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by Gerry McGovern
Author, New Thinking

In 1995, only 30 percent of Internet users were women in the United States. Today, according to a report by MediaMetrix and Jupiter Communications, they are in the majority. (This is not the case worldwide. In Japan, for example, only one-third of Internet users are women.)

Women approach the Internet in a more practical manner than men, the study found. They use it for such things as health queries, child-care, holiday or financial planning. Another recent study by PeopleSupport found that almost two-thirds of Internet users who shop online more than once a week are women.

While more and more women use the Internet, there is still a real lag in women becoming involved with the IT industry. According to Tech-Savvy: Educating Girls in the New Computer Age, published by the American Association of University Women Educational Foundation in July, "As violent electronic games and dull programming classes turn off more and more girls, the way information technology is used, applied, and taught in the nation's classrooms must change."

The report found that less than 28 percent of computer science graduates in the US are women, down from the 1984 high of 37 percent. Only 9 percent of engineering graduates are women. As a result, only 20 percent of IT professionals are women.

"When it comes to today's computer culture, the bottom line is that while more girls are on the train, they aren't the ones driving," stated Pamela Haag, the director of research for the report. "The report makes it clear that girls are critical of the computer culture, not computer phobic," said Sherry Turkle, professor of sociology at MIT. "Instead of trying to make girls fit into the existing computer culture, the computer culture must become more inviting for girls."

In many quarters, there is an automatic assumption that computers represent progress. Computers are seen as an evolution towards a more civilised society. While computers have undoubtedly driven substantial economic growth, they do not by necessity make the world a more 'civilised' place. What is interesting though is how the emergence of the Internet is changing the role of computers within society.

From being a tool that computes, to one that also communicates, the Internet has made computers relevant to the wider society. The implications are enormous. I predicted a number of years ago that the Internet would be a door which women would open in order to play a much greater role both economically and socially.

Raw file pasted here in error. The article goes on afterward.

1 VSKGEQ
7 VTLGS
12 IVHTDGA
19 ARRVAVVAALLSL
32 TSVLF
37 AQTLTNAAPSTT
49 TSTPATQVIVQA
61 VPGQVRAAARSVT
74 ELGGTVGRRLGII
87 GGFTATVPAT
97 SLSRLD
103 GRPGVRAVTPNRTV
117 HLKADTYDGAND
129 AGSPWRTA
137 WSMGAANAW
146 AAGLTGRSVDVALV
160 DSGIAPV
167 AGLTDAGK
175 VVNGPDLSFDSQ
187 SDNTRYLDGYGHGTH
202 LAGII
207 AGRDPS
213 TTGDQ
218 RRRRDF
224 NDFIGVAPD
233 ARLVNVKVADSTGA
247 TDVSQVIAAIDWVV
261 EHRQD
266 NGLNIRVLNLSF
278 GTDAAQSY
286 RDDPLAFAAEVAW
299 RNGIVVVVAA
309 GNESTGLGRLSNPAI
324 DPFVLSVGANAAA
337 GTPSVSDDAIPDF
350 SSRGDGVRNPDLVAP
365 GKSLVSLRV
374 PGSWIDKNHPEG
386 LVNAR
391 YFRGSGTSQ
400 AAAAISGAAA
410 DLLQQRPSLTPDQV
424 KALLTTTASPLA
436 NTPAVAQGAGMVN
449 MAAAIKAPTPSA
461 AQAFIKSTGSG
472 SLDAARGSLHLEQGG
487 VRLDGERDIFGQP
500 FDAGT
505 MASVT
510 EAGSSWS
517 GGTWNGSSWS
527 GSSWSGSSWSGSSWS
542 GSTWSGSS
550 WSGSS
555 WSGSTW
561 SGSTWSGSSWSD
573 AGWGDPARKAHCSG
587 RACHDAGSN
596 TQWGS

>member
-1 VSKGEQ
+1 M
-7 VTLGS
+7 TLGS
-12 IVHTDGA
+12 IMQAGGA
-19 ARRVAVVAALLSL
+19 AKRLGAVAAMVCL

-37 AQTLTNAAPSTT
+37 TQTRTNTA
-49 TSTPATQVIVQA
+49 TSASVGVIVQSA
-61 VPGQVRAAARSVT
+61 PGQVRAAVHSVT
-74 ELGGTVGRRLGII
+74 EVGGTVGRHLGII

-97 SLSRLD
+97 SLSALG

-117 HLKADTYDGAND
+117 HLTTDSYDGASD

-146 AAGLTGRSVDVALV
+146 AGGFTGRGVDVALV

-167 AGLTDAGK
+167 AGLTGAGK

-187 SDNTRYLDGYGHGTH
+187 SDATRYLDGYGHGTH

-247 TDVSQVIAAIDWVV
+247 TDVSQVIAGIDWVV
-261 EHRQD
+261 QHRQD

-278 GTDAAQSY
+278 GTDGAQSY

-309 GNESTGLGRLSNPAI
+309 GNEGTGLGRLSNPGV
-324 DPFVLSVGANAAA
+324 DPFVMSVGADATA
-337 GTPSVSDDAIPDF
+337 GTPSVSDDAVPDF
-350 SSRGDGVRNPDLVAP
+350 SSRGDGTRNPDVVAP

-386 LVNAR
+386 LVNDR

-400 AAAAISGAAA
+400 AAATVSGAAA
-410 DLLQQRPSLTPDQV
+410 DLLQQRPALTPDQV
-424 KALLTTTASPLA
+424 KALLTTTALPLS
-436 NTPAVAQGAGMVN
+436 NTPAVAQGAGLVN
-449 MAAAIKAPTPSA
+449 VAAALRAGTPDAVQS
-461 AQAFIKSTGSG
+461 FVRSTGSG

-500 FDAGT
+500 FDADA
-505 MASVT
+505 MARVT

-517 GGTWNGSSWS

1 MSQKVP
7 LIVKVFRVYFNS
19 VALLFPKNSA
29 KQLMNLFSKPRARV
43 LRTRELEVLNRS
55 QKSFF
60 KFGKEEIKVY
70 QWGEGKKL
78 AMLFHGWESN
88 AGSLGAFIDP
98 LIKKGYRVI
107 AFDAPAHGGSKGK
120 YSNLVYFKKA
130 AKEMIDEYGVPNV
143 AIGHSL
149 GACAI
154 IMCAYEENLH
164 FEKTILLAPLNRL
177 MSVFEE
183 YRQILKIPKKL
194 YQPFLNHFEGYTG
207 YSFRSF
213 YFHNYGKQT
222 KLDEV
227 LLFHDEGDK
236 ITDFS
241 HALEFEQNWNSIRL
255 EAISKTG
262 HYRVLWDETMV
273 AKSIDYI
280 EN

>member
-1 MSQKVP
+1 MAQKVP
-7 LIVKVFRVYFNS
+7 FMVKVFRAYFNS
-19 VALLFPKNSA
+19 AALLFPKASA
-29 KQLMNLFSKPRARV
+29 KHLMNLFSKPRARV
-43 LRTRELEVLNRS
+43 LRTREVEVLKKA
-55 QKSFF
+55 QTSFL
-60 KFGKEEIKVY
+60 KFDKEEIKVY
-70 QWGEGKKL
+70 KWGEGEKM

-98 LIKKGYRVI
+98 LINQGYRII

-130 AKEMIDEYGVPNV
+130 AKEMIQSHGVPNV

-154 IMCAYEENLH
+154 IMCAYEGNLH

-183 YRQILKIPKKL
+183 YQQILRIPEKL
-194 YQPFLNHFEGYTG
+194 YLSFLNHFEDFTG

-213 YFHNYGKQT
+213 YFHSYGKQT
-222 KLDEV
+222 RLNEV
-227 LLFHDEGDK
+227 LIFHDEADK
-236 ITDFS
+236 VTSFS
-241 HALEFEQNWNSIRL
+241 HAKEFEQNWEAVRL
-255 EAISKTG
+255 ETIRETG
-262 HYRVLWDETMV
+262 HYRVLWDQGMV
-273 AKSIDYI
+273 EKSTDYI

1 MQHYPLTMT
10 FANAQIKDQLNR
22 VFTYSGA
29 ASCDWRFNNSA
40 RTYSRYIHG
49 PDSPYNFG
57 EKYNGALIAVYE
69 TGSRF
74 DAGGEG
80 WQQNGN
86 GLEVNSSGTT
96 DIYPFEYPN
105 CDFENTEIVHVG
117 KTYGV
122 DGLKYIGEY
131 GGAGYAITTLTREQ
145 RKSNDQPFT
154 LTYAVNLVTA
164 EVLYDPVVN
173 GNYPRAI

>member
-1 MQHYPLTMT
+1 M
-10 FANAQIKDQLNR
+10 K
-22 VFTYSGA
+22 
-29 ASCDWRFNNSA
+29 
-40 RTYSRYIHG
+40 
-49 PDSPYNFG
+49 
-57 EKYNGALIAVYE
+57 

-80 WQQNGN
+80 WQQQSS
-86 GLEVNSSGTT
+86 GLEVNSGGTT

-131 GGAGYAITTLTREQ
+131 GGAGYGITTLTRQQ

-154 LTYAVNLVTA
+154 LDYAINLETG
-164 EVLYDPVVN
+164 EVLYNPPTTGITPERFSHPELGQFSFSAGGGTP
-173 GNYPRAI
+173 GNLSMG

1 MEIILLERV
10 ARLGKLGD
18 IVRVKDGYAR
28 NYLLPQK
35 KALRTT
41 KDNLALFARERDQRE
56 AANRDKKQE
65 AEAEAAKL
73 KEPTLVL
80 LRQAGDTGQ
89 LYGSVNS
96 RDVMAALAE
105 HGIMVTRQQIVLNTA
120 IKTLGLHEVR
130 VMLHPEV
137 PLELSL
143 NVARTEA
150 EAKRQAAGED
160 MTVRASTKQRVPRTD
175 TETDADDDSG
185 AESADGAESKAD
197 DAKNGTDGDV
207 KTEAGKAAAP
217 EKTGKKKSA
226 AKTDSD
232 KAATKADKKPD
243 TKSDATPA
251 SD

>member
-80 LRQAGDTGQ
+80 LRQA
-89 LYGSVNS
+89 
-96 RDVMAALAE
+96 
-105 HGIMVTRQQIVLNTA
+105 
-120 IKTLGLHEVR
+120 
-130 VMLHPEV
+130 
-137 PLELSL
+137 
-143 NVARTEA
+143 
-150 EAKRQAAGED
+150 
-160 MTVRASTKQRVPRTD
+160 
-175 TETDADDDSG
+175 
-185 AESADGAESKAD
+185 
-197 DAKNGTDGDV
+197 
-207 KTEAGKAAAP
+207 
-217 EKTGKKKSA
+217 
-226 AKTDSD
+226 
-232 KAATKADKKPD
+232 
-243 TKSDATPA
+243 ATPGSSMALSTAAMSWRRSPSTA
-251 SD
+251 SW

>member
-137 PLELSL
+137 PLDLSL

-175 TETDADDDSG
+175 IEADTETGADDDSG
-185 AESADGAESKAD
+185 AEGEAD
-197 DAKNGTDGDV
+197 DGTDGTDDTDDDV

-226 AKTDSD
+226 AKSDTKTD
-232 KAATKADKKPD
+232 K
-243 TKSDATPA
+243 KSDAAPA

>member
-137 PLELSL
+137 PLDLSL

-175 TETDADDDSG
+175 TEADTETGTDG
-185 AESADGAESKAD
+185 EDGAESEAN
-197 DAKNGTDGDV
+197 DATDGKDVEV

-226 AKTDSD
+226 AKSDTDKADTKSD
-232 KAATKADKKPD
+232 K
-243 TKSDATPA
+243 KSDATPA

The Internet is a network and networks encourage collaboration. Women are natural collaborators. The Internet brings to women access to information that was previously difficult to attain. Women have historically spent considerable time at home. The Internet supports their ability to tele-work.

With the ongoing scarcity for IT workers, it makes sense for education strategies to focus on making IT a more attractive environment for girls to concentrate on. It may well be that the powerhouse economies of the next twenty years are those that best tap the huge potential that women offer.

� Gerry McGovern, New Thinking. All rights reserved.

Gerry McGovern is the author of New Thinking, a weekly column which has received numerous accolades and a book, THE CARING ECONOMY

The Caring Economy
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The Caring Economy, by Gerry McGovern, is published by Blackhall Publishing of 26 Eustace Street, Dublin 2, Ireland. ISBN 1-901657-61-2 Price _27.50 or US$35.95
Email: [email protected]

It is also available in the United States from Irish Books & Media, 1433 East Franklin Avenue, MN, USA 55404-2135. Call toll-free: 1-800-229-3505.

Email Gerry McGovern at [email protected]
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